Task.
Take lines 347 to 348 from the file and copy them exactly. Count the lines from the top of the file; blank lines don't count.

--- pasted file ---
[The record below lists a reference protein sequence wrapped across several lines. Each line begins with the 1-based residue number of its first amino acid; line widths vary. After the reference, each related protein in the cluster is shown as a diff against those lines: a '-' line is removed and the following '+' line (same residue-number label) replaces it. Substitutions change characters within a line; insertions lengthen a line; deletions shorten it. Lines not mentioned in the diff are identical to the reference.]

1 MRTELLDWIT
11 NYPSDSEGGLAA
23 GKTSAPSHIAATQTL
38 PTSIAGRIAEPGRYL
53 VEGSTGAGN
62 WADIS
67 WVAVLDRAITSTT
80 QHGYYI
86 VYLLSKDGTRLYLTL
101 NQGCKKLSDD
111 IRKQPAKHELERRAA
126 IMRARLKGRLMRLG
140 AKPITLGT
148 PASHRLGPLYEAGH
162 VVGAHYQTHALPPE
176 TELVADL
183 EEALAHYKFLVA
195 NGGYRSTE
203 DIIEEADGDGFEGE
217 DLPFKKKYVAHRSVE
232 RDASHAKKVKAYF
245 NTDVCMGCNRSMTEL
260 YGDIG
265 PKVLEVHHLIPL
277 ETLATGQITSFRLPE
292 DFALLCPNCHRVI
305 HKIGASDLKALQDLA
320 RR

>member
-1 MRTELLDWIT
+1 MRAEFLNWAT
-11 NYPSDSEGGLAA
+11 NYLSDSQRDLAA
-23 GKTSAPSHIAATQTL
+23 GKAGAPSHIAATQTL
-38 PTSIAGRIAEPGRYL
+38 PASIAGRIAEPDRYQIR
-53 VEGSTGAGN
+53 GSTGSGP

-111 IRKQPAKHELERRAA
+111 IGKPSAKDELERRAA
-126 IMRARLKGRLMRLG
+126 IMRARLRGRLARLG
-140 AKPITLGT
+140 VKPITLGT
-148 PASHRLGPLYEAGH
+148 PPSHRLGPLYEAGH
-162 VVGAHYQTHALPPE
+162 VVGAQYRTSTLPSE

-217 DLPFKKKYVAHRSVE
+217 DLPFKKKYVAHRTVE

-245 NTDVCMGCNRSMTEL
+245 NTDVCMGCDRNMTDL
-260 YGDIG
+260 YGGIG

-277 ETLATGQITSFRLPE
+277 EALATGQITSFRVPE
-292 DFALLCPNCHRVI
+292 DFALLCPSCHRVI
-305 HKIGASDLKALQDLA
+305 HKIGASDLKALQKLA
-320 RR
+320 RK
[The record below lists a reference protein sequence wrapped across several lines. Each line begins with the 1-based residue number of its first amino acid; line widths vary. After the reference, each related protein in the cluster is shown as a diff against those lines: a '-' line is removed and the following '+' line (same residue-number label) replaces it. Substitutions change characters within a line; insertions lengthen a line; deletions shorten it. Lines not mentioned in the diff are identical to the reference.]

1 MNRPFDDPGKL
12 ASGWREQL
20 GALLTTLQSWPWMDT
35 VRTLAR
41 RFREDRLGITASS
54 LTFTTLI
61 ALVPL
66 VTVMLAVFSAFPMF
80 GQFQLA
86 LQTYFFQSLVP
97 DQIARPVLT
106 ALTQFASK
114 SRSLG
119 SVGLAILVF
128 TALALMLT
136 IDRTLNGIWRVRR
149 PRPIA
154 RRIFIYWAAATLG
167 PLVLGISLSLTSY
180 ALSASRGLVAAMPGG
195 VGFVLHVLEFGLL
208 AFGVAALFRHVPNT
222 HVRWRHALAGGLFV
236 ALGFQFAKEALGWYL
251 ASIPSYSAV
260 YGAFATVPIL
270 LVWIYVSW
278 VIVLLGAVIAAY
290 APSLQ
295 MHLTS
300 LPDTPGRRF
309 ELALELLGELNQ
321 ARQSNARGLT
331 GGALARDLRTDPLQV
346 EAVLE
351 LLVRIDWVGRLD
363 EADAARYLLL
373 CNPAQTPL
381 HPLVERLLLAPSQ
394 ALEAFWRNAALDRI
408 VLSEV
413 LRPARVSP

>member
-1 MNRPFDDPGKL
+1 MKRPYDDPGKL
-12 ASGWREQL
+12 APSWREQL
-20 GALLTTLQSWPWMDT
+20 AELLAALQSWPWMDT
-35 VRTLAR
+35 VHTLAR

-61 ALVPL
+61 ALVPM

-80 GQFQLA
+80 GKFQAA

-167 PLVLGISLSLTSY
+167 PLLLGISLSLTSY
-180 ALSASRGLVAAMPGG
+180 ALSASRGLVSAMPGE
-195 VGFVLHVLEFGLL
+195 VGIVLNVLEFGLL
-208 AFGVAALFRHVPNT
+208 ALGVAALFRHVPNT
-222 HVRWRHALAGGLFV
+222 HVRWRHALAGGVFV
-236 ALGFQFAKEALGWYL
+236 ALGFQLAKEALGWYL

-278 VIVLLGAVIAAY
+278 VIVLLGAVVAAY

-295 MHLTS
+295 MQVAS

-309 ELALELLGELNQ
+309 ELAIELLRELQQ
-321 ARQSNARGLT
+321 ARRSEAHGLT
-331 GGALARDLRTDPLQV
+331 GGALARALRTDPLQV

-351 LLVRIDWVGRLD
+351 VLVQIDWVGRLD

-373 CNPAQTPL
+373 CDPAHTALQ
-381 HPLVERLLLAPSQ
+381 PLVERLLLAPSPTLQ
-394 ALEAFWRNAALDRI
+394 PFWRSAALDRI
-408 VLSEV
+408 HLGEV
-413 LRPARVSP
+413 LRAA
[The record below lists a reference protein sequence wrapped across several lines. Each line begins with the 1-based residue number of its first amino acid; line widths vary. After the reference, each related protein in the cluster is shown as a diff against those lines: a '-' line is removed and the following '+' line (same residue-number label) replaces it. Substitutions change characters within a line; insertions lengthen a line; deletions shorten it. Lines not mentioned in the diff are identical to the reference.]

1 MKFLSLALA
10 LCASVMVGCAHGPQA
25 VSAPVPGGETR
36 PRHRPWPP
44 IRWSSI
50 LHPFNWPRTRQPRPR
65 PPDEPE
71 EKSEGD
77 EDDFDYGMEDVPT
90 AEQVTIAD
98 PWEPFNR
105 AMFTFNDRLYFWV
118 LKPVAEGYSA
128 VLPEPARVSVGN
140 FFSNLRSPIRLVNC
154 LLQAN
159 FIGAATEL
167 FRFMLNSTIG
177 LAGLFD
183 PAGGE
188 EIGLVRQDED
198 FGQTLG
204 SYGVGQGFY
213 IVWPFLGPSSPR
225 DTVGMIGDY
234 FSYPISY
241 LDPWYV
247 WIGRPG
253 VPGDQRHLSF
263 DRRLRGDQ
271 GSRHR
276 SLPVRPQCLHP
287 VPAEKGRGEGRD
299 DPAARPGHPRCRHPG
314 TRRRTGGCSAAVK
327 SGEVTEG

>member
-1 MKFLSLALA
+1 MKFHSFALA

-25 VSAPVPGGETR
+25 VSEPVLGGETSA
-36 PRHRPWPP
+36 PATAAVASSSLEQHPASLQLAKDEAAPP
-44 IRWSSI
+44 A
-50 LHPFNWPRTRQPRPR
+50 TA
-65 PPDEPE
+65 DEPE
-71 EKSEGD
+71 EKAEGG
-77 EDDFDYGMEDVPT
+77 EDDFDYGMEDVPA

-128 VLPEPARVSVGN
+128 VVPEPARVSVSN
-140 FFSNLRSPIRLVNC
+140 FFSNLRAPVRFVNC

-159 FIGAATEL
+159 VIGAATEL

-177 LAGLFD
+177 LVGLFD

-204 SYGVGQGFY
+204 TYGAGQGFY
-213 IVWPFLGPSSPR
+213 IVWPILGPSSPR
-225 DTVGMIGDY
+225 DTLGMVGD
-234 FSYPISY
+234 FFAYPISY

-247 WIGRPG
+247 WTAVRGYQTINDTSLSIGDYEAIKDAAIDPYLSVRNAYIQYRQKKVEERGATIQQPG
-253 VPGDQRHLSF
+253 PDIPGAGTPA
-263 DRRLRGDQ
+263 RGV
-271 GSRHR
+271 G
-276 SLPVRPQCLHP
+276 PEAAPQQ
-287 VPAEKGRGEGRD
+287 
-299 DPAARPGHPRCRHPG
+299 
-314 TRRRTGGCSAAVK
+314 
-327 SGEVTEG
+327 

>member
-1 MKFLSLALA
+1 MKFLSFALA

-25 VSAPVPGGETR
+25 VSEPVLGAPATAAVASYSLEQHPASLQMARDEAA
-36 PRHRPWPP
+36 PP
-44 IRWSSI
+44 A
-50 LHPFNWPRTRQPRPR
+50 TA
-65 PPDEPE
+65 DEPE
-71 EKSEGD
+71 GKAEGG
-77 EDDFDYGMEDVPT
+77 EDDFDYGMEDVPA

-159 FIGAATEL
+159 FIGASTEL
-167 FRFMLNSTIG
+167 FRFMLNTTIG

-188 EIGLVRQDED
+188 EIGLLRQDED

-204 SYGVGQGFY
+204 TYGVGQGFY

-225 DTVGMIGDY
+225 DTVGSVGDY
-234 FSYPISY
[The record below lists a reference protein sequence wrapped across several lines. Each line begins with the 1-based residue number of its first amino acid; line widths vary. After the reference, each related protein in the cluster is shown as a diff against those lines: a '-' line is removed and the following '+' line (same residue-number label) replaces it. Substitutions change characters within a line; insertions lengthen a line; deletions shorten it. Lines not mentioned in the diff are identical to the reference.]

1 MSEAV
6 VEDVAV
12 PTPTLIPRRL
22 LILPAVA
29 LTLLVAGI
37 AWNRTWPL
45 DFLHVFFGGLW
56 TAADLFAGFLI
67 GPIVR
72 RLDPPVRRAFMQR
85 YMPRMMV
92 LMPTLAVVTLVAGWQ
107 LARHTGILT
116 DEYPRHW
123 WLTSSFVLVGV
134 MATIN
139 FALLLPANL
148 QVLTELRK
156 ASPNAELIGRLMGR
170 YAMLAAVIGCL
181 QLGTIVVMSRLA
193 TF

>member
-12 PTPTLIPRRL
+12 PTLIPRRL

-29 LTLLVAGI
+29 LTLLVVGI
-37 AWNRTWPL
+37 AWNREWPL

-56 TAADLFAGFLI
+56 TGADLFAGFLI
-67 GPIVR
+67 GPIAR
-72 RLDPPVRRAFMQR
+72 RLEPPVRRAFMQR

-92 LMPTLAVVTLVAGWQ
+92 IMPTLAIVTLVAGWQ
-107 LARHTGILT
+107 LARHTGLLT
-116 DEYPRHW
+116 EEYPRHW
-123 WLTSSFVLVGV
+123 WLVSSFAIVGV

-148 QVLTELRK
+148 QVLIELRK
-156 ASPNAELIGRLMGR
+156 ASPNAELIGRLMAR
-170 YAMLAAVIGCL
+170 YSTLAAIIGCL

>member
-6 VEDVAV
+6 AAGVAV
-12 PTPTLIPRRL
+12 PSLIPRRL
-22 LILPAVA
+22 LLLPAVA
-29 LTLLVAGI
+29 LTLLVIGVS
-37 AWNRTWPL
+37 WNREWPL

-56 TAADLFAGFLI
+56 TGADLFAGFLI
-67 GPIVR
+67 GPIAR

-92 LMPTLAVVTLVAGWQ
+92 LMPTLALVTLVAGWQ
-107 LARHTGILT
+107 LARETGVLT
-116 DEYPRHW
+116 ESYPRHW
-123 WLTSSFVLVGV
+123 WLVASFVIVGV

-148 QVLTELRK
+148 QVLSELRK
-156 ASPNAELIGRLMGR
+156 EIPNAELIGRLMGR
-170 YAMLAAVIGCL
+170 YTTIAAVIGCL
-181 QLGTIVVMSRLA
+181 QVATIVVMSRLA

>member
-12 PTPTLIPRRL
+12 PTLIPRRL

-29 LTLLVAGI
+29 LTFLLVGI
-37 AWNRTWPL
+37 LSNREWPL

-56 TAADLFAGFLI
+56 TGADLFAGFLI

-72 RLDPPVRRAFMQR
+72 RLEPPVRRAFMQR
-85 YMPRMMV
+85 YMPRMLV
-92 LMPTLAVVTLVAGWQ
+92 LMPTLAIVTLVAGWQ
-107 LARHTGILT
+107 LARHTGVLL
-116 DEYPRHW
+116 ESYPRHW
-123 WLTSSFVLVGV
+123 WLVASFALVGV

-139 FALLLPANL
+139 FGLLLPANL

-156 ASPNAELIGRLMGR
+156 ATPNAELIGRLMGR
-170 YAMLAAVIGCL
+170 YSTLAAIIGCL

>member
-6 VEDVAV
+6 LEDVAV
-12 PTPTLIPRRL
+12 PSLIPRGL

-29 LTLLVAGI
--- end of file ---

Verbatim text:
+156 EIPNAELIGRLMGR
-170 YAMLAAVIGCL